Researchers at TIFR develop new method to desalinate water
In a major scientific breakthrough in the field of water purification and sustainable engineering, a team of researchers from the Tata Institute of Fundamental Research (TIFR) led by Prof. Vivek Polshettiwar of the Department of Chemical Sciences has developed a new and improved method to desalinate water using gold nanoparticles and sunlight.
Why is this research significant?
- The work uses gold nanoparticles which can absorb sunlight over the entire visible region and also parts of the near-infrared light.
- This has enabled the researchers to use the nanoparticles to desalinate seawater using sunlight
- Seawater, while widely available, is not fit for drinking due to its high salt content.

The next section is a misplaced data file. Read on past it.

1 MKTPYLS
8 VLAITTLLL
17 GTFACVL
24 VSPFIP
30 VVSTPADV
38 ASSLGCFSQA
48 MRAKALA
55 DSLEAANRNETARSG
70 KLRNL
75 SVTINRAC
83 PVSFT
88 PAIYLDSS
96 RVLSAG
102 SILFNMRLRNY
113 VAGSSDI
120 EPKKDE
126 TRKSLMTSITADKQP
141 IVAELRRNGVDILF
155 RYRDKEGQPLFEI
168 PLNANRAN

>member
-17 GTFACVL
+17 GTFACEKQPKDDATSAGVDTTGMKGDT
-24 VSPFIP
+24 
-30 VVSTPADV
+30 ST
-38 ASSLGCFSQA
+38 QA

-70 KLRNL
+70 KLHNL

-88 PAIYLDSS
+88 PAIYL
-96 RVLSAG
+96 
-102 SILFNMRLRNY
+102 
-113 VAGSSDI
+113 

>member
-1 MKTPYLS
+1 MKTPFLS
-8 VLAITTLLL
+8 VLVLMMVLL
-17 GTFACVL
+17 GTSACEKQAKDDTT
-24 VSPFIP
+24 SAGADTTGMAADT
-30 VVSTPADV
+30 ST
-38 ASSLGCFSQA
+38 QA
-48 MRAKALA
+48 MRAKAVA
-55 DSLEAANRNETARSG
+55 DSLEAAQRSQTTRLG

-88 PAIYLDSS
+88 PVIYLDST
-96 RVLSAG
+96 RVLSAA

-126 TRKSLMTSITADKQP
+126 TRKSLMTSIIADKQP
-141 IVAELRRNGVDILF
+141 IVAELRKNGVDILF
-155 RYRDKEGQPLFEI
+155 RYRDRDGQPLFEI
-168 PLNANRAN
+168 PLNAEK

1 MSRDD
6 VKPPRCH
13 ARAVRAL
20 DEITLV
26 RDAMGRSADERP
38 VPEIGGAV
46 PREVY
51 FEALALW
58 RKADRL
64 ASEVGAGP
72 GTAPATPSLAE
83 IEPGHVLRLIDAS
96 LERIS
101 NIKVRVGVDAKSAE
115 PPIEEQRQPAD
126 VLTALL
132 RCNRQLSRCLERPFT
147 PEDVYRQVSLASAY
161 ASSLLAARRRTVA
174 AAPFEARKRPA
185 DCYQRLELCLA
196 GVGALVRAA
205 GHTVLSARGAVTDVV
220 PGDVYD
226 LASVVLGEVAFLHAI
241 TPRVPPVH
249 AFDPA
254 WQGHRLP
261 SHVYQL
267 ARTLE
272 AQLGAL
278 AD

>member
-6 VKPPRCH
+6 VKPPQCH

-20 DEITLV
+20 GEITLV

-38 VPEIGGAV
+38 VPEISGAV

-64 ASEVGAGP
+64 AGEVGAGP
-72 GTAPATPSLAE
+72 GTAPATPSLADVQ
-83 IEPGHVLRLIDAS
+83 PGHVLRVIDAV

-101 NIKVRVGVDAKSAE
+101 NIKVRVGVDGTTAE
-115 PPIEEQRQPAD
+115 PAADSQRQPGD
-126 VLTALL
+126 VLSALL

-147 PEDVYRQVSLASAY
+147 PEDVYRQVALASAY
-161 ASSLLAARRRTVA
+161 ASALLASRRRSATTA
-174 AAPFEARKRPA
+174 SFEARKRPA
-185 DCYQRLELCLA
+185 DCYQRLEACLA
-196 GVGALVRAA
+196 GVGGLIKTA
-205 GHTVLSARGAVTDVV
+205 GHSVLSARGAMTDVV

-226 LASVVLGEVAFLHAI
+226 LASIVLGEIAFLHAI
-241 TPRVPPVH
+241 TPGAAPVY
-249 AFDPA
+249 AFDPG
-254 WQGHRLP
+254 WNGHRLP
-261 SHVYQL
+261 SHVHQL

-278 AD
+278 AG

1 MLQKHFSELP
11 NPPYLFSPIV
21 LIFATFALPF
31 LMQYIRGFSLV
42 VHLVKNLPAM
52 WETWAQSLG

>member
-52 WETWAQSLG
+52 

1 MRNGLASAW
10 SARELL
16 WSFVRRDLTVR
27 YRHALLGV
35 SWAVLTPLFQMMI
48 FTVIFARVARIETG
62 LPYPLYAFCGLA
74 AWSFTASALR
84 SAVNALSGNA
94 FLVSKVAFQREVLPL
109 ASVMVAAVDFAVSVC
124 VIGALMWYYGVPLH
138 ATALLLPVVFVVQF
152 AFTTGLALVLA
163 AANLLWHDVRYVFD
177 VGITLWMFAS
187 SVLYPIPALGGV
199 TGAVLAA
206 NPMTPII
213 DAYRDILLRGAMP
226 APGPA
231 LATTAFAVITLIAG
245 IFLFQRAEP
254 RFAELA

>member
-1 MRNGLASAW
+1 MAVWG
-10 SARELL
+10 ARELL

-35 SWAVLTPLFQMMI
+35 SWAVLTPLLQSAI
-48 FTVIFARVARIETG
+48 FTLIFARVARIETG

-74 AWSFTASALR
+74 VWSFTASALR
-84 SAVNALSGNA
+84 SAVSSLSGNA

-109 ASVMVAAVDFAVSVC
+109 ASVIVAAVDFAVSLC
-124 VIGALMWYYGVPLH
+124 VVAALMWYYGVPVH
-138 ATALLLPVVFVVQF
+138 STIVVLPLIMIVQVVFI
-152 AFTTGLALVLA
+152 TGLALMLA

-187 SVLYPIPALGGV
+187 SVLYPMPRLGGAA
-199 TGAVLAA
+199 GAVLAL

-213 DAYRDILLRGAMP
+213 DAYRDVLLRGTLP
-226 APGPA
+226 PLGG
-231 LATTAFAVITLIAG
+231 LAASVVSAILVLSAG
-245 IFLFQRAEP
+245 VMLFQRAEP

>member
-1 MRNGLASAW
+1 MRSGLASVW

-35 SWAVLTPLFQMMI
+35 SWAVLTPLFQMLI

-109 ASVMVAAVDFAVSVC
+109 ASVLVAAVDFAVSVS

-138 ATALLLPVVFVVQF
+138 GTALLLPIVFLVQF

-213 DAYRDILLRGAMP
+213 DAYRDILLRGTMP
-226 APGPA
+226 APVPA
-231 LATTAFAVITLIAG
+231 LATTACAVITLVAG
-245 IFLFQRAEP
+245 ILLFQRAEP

- Conventional seawater desalination is energy intensive and that makes it more costly than other alternatives.
- The team was able to use natural sunlight to heat the water to 85 deg C which generated steam. This produced drinking water from seawater as about 10% of seawater evaporated to becomes steam (and thus becomes drinkable) in about 30 minutes.
- The formation of smaller gold nanoparticles (especially in the nanometer range 1-100 nm) allows variation in size, which is essential for harvesting light.
- The gold nanoparticles can also be used to convert carbon dioxide into methane. This would improve energy availability in the world.
Why is this work important for India?
Cities like Chennai which are near the sea coast are also suffering from lack of potable water. This makes seawater desalination a very attractive proposition for them. However, energy needs and costs are very high. With this type of technology, costs can be reduced and make cleaner water available for all.
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